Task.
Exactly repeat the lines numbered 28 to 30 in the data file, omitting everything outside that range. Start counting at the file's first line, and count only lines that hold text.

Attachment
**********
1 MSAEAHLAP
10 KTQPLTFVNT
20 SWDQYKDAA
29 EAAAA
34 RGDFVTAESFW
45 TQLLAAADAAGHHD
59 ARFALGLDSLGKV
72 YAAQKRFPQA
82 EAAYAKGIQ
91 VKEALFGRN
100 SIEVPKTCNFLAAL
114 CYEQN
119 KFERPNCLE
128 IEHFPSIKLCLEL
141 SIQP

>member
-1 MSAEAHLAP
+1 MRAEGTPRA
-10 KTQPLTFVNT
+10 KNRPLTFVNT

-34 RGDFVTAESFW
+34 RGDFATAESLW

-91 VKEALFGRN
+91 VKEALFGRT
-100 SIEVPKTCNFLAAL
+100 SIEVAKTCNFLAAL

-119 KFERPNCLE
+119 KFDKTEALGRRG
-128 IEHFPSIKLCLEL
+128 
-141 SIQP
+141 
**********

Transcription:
+119 KFDKTEALGRRG
-128 IEHFPSIKLCLEL
+128 